BUSINESS
Profit scheme of non-profitable social insurance
10 February, 2011

Georgian insurance companies enjoy about 60% of profit margin out of the state-financed health-insurance social programs, Chamber of Control of Georgia found out early this February. And only one-fifth of the target beneficiaries enjoy due insurance service as an aftermath.

Sector pundits say insufficient regulation and low level of awareness plus monopoly positions of insurance companies are the reasons of the lamentable situation in health-care system.

 

Georgian government yields what it has sown. Fears that handover of clinics and the granted insurance right

[over the state-supported consumer] to insurance companies could lead to market monopolization and violation of consumers’ rights came true.
“Alarming”  profit
Chamber of Control of Georgia (CCG) having implemented the preliminary research of the state-supported health-care social programs of 2008-2010 [with total state financing of GEL 284 million] aired  “alarming” conclusion on February 2, 2011 that insurance companies enjoy unbelievable profit averaging to 60% by financing the questioned state-programs, while their profit based  on insurance commercial sector makes about 4%.
According to CCG, out of GEL 284 million ten insurance companies winning the insurance right over the state-supported people spent just 45% on service of beneficiaries [that translates into GEL 114.3 million] and enjoyed 55% [GEL 169.7 million] as a non-taxed profit.
According to the CCG official preliminary research conclusion, the insurance sector is marked by the increased audit risks and deficiencies as following: lack of strict government regulation of the sector, dishonest actions of insurance companies, purposeful limitation of provision of complete medical service, provision of insufficient information to the participants of the program, and alteration and distortion of the database of the program participants.
As a result, only 40% of the state funds allocated for the program have been used and only 21% of the insured [or one in five] could benefit from it.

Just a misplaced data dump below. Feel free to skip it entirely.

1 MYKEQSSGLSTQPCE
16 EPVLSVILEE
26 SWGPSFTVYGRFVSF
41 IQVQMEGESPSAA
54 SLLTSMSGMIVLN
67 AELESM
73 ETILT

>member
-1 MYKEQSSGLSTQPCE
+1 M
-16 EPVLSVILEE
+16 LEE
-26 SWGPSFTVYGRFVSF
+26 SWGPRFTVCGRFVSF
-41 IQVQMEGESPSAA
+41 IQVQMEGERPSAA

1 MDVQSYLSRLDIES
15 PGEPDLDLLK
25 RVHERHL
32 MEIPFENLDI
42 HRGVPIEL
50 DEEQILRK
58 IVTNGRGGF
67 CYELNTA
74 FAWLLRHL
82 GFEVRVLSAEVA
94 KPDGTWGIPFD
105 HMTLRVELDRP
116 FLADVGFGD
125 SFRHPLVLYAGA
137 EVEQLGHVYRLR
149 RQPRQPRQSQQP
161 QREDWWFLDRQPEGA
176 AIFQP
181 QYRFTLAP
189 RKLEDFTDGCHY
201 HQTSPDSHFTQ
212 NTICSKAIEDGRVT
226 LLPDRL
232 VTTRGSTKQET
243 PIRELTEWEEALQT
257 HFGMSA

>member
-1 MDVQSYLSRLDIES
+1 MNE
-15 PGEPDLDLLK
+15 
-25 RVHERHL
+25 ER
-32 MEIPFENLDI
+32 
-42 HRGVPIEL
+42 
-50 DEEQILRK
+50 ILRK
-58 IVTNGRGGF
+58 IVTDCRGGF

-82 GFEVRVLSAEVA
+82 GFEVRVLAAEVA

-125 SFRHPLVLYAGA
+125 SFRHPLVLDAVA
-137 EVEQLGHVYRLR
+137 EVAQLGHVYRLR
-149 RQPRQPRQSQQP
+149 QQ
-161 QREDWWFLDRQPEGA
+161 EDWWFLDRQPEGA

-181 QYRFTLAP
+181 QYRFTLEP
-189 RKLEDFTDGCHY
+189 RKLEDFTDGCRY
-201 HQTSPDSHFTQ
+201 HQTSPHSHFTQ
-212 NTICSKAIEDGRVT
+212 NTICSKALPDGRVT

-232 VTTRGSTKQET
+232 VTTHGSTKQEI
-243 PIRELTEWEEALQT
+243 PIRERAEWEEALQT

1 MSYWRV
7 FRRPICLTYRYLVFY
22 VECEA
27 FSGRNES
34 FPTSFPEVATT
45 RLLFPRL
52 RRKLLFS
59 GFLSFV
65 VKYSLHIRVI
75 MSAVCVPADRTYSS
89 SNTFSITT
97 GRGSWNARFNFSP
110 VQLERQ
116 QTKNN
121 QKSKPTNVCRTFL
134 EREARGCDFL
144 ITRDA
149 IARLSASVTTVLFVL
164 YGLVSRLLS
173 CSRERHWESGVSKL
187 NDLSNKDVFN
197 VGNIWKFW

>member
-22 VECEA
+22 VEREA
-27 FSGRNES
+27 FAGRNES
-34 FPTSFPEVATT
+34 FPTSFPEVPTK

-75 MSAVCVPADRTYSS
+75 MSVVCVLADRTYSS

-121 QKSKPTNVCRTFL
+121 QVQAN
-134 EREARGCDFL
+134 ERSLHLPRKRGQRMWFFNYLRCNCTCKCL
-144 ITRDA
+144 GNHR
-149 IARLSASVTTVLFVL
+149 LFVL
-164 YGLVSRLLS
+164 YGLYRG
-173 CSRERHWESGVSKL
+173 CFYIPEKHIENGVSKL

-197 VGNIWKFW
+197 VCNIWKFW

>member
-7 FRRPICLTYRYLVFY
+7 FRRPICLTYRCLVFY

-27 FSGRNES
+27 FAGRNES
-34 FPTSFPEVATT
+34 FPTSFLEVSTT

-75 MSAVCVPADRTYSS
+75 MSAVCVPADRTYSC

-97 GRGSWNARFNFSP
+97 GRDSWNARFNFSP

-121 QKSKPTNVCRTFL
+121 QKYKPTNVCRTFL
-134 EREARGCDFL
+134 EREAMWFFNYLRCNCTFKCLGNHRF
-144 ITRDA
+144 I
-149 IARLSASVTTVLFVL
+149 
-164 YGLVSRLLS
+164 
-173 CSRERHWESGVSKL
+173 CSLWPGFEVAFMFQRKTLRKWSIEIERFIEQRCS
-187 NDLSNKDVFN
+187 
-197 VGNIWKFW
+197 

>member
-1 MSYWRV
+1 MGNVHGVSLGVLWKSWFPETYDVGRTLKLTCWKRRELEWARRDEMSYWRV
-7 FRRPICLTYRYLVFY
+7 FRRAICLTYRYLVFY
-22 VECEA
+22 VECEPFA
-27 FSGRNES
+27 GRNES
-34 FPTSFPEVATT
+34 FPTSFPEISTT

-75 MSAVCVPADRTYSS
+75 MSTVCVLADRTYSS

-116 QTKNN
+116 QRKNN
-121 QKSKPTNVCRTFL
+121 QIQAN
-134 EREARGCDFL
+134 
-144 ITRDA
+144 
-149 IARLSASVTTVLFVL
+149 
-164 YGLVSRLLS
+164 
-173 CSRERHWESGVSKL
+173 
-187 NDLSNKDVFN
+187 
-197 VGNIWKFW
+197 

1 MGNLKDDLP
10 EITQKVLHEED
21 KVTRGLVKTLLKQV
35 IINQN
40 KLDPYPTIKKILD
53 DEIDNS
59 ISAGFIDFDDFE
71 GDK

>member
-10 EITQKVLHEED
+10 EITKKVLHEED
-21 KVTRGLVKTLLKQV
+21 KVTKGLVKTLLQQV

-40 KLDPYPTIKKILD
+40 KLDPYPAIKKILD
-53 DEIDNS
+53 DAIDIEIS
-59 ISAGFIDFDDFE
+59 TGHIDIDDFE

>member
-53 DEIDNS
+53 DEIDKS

Giorgi Alasania, Head of Audit Department at CCG, stresses that the profit seems more unrealistic if we take into account that the target beneficiaries [about 900 thousand people totally] are socially vulnerable [including indigent pensioners, unsupervised children, and Involuntarily Displaced Peoples (IDPs) and artists] who need medical service much more freqvently than anybody else.
Companies disagree with the CCG conclusion however explaining that the high profit margin put out by CCG is not a net-profit but it is a non-taxed profit in fact and restrain from making comments till CCG gets through with a final audit result that is upcoming within a month approximately Alasania told Georgian Journal (GJ). Although he fears that the final audit figures very likely would be more scaring than milder.
Giorgi Kvirikadze, top official of GPI Holding insurance company enjoying 57.38% profit margin [by CCG paper], presented financial data of his company in the period of 2007-2010  on February 2, 2011. According to him, the total profit of GPI Holding in 2007-2010 accounted for approximately 6.8% that translates into GEL 6 million roughly. He stressed on trustfulness of the data by underlining that Big Four audit companies do audit of GPI Holding.  Alasania counters that similar Big Four firms experts worked for CCG research and the difference is made because CCG monitored 2008-2010 not 2007-2010, besides insurance companies’ auditors did not separate the state-financed and commercial projects, and CCG research focused on the state-programs alone. 
Success  Story  backgrounds
The 60%- profit-story traces back to 2007 however when under the pretext of discharging state budget from unreasonable expenses government launched reforms of the healthcare system and the state allocations earmarked on socially vulnerable citizens were diverted to the private insurance companies who had to provide target groups by unbelievably cheap [GEL 180 worth] insurance package per person yearly making GEL 15 per month. Meantime the cheapest health-insurance commercial package totaled GEL 25-30 of monthly payment per person and companies suffered of governmental crack-down to undertake the losing venture.
People below poverty level, IDPs, unsupervised children, military and law-enforcer structure employees as well as teachers and about 200 artists were covered by the state budget-based healthcare insurance programs. The number of beneficiaries increased from 750 thousand [in 2008] to 1.25 million in 2010 and the state had to pay GEL 225 million roughly.